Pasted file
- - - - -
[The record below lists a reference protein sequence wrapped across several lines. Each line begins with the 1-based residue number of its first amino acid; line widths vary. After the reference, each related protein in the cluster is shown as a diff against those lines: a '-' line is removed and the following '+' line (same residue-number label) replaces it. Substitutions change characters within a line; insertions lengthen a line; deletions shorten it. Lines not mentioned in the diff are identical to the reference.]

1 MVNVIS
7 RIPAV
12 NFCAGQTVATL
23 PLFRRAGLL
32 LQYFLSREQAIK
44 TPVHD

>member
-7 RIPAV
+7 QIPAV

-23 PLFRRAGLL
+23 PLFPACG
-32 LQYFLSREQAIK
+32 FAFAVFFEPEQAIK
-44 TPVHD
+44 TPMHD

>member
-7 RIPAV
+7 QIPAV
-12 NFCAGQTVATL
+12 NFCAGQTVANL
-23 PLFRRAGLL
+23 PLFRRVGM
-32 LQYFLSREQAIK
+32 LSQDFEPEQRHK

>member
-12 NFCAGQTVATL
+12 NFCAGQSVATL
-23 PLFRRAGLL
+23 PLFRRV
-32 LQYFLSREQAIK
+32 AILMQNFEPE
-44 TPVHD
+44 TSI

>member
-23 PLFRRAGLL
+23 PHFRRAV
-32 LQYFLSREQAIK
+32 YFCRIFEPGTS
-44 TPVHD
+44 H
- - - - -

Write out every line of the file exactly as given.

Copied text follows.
[The record below lists a reference protein sequence wrapped across several lines. Each line begins with the 1-based residue number of its first amino acid; line widths vary. After the reference, each related protein in the cluster is shown as a diff against those lines: a '-' line is removed and the following '+' line (same residue-number label) replaces it. Substitutions change characters within a line; insertions lengthen a line; deletions shorten it. Lines not mentioned in the diff are identical to the reference.]

1 MVNVIS
7 RIPAV
12 NFCAGQTVATL
23 PLFRRAGLL
32 LQYFLSREQAIK
44 TPVHD

>member
-7 RIPAV
+7 QIPAV

-23 PLFRRAGLL
+23 PLFPACG
-32 LQYFLSREQAIK
+32 FAFAVFFEPEQAIK
-44 TPVHD
+44 TPMHD

>member
-7 RIPAV
+7 QIPAV
-12 NFCAGQTVATL
+12 NFCAGQTVANL
-23 PLFRRAGLL
+23 PLFRRVGM
-32 LQYFLSREQAIK
+32 LSQDFEPEQRHK

>member
-12 NFCAGQTVATL
+12 NFCAGQSVATL
-23 PLFRRAGLL
+23 PLFRRV
-32 LQYFLSREQAIK
+32 AILMQNFEPE
-44 TPVHD
+44 TSI

>member
-23 PLFRRAGLL
+23 PHFRRAV
-32 LQYFLSREQAIK
+32 YFCRIFEPGTS
-44 TPVHD
+44 H